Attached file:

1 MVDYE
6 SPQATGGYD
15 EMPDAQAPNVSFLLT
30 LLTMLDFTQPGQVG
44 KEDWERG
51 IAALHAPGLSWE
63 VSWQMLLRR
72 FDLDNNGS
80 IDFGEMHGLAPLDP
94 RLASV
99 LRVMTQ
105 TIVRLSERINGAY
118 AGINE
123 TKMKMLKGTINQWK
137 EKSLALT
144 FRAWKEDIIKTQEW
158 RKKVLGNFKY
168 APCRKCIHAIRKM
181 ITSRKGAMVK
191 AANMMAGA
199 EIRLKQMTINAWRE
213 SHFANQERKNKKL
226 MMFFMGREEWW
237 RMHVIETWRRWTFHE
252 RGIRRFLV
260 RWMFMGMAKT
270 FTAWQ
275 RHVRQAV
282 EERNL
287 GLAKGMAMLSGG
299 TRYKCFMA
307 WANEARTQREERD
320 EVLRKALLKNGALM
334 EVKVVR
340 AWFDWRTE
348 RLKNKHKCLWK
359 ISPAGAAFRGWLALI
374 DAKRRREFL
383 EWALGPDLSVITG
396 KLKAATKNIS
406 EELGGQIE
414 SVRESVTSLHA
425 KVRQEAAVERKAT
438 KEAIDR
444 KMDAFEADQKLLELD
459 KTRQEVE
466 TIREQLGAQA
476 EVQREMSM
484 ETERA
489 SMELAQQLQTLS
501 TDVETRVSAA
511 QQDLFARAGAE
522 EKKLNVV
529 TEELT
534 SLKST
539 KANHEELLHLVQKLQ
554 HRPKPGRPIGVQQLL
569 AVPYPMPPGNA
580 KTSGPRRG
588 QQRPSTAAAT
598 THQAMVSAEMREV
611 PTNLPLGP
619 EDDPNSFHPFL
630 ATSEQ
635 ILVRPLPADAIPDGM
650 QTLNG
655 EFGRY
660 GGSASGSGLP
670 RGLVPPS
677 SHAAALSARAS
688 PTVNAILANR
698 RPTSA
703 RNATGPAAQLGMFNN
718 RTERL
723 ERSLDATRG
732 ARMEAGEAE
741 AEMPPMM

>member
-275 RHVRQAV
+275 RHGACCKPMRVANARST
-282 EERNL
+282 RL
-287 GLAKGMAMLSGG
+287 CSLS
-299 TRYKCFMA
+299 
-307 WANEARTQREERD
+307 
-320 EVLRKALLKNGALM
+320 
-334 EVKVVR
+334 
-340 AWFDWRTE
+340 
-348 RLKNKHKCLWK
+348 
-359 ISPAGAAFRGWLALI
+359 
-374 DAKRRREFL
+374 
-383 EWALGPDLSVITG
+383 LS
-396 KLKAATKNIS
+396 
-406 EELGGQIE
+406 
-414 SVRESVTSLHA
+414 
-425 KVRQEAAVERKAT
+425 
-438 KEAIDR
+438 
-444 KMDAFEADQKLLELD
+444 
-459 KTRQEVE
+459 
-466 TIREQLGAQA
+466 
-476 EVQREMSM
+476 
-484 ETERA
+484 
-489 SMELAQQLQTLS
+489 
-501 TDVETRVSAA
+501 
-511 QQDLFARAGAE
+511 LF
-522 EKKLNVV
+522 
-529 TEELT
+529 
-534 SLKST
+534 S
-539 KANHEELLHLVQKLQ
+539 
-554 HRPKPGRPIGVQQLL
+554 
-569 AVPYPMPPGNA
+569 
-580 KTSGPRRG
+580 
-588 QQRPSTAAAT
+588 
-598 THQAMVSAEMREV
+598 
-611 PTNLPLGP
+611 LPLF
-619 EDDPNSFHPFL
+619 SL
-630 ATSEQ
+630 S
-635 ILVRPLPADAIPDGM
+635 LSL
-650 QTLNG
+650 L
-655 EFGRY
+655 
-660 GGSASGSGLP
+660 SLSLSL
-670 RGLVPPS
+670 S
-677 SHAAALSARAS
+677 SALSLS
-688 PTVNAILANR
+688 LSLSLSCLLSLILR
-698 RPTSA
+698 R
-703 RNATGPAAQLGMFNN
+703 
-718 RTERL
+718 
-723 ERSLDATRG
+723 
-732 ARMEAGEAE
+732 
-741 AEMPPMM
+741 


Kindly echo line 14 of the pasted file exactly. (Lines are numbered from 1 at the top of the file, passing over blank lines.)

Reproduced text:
123 TKMKMLKGTINQWK